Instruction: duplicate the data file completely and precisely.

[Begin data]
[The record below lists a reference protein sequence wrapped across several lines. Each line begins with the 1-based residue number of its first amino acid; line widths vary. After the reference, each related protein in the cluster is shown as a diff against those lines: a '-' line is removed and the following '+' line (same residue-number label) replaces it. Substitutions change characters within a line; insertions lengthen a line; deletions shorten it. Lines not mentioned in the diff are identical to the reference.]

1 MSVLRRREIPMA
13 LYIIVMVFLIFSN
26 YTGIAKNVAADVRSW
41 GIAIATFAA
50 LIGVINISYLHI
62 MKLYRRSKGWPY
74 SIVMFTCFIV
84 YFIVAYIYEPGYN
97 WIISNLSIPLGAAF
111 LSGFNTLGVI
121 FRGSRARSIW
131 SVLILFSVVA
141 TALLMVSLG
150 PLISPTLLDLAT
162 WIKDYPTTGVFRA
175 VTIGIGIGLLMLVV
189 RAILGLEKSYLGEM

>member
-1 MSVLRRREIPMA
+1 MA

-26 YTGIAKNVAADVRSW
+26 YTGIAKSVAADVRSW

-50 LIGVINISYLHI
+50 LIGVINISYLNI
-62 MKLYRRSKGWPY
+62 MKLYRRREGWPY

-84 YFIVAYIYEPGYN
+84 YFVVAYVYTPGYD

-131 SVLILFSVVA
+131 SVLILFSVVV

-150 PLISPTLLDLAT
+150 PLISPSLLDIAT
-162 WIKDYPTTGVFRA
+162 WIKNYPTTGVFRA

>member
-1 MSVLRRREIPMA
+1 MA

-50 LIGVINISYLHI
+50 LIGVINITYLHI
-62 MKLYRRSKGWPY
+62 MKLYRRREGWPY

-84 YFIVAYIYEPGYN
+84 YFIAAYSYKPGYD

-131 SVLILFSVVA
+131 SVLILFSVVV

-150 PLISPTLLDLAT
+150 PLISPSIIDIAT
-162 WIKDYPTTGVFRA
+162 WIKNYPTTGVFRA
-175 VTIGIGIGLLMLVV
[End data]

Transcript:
[The record below lists a reference protein sequence wrapped across several lines. Each line begins with the 1-based residue number of its first amino acid; line widths vary. After the reference, each related protein in the cluster is shown as a diff against those lines: a '-' line is removed and the following '+' line (same residue-number label) replaces it. Substitutions change characters within a line; insertions lengthen a line; deletions shorten it. Lines not mentioned in the diff are identical to the reference.]

1 MSVLRRREIPMA
13 LYIIVMVFLIFSN
26 YTGIAKNVAADVRSW
41 GIAIATFAA
50 LIGVINISYLHI
62 MKLYRRSKGWPY
74 SIVMFTCFIV
84 YFIVAYIYEPGYN
97 WIISNLSIPLGAAF
111 LSGFNTLGVI
121 FRGSRARSIW
131 SVLILFSVVA
141 TALLMVSLG
150 PLISPTLLDLAT
162 WIKDYPTTGVFRA
175 VTIGIGIGLLMLVV
189 RAILGLEKSYLGEM

>member
-1 MSVLRRREIPMA
+1 MA

-26 YTGIAKNVAADVRSW
+26 YTGIAKSVAADVRSW

-50 LIGVINISYLHI
+50 LIGVINISYLNI
-62 MKLYRRSKGWPY
+62 MKLYRRREGWPY

-84 YFIVAYIYEPGYN
+84 YFVVAYVYTPGYD

-131 SVLILFSVVA
+131 SVLILFSVVV

-150 PLISPTLLDLAT
+150 PLISPSLLDIAT
-162 WIKDYPTTGVFRA
+162 WIKNYPTTGVFRA

>member
-1 MSVLRRREIPMA
+1 MA

-50 LIGVINISYLHI
+50 LIGVINITYLHI
-62 MKLYRRSKGWPY
+62 MKLYRRREGWPY

-84 YFIVAYIYEPGYN
+84 YFIAAYSYKPGYD

-131 SVLILFSVVA
+131 SVLILFSVVV

-150 PLISPTLLDLAT
+150 PLISPSIIDIAT
-162 WIKDYPTTGVFRA
+162 WIKNYPTTGVFRA
-175 VTIGIGIGLLMLVV